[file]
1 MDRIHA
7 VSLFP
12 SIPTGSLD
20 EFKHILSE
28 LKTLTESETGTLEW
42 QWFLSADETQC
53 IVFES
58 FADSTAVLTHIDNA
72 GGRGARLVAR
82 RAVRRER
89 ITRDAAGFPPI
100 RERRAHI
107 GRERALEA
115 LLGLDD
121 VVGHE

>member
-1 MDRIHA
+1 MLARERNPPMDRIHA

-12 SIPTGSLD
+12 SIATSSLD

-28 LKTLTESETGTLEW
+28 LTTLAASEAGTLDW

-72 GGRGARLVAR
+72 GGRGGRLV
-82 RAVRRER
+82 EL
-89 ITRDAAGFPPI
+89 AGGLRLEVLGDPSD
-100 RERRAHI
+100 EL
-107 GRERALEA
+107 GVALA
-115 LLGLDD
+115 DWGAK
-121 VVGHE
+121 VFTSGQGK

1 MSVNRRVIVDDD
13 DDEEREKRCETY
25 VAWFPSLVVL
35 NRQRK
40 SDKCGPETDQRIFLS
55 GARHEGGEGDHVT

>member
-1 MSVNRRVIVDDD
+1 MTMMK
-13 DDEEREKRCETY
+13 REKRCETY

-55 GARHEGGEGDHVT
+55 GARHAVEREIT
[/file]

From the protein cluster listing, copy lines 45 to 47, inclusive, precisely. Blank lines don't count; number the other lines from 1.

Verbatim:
+1 MTMMK
-13 DDEEREKRCETY
+13 REKRCETY